Breeders of tabby Persians find themselves in the same predicament. It is impossible to see what the tabby pattern looks like with most “high white” bi-color Persians. In fact, some of these tabby bi-colors appear to be “brown and white” with very little or no striping present in their colored pattern. Since the bi-color standard favors the higher white cats, these poorly marked tabby bi-colors are often quite successful in the show ring and are used in many breeding programs. Perhaps it would be best if the breeders of tabby bi-colors remembered the words of Bobara Pendergrast concerning the breeding of tabby and whites:

“This may be one of the hardest colors and patterns to breed. One not only has to keep the proper amount of white, but at the same time keep the intricate tabby pattern and color.”

Another dilemma facing bi-color breeders today is whether or not to pursue a “tortie and white” color class. For the best answer to this situation, I refer once again to Bobara Pendergrast’s 1978 article: “I would like to comment on the term “tortie and white.” The word “calico” is exclusively American and denotes a cat which is white with red and black patches, similar to No. 4 or No. 5 on our chart. The term “tortie and white” is English or European and denotes a cat which is white with red and black patches, also similar to No. 4 or No. 5 on our chart. The American calico standard and the English tortie and white standard are virtually identical. Some members of the cat fancy have suggested a new class called “tortie and white” which would be composed of calicos with insufficient amounts of white similar to No. I or No. 2 on the chart. There is no reason to make a different class for these cats since they are genetically identical to other calicos. Solid color Persians are genetically denoted as ss. Standard bi-color and calicos are denoted Ss. The so-called “tortie and white” is still Ss. The only difference is an improper amount of white in relation to our standard. One of the reasons some people feel the so-called “tortie and white” is genetically different is the addition of cream to the coat. However, I would point out that whenever red appears on the undersides of a cat it will be many shades lighter or cream. It would be absurd to call a solid red “red and cream” simply because it’s underside hair was many shades lighter. So, on an improperly marked calico, in the absence of sufficient white, there will naturally be more black and red and where this red appears on the undersides it will appear as cream. In no way does this suggest a genetic difference. It is also strikingly apparent that a single cat cannot phenotypically express both dilute and dominant colors. Their second contention is that the more brindled coat pattern as opposed to well defined patches proves genetic differences. The fact is the amount of white determines the degree of patching. Naturally, a cat with insufficient white would display more brindling. Again, no genetic difference.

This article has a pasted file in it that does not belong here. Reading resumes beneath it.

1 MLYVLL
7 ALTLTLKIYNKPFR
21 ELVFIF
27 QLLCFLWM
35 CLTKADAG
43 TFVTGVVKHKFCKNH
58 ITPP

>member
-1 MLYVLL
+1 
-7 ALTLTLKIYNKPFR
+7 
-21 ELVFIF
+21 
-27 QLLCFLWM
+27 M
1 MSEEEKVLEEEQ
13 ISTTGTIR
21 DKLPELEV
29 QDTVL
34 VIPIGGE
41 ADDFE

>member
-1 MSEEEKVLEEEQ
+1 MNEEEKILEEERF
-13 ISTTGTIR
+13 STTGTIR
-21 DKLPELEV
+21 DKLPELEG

If a class should be formed for mismarked calicos and be called “tortie and whites,” I would assume they would be marked as No. I and No. 2 degrees. What would we do with our bi-color litter mates marked as No. I and No. 2? Should we form yet another class for mismarked bi-colors? All standards are written as the perfect example for the breed and color described. I would suggest that instead of forming a class for mismarked calicos, that breeders strive to improve pattern and produce as close to the standard as possible. All bi-color breeders will at one time or another have a kitten born with excellent type and improper color. I feel this cat should be shown and, if the judge sees fit, faulted for color pattern just the same as that same judge would fault a blue-cream, etc., whose patching was not correct. This would only be fair to all.”

GC, BW, NW Budmar’s Beyonce’ of Inthewind, DM,
dilute calico female.
CFA’s 3rd Best Cat, 2005
Br: Maurice D. Ruble, Jr. Ow: Linda A. Fisher.

What can we expect from the Bi-Color and Calico Division in the next decade? Assuredly, there will be many grands, regional winners, national winners, and distinguished merit awards. New breeders will enter the fancy and carve their places in history. No doubt many firsts will be achieved and celebrated. From the few tenacious breeders working with the chocolate and lilac gene in their bi-colors poised to make history, to the many stalwart breeders who have created pre-potent winning lines, this division holds a place for a variety of interests. Perhaps even the pointed bi-colors will finally find acceptance and their place in the show ring.

Since the 1800s, the bi-color Persian has undergone quite an evolution. From the disregard and second-class status they faced early on to the places of high honor they hold today, they continue to evolve and rise in popularity. The lack of set-in-stone “rules” regarding pattern allow this division to re-invent itself in every litter. The excitement, beauty, and charm of our beloved bi-colors will continue to keep us enthralled for many years to come.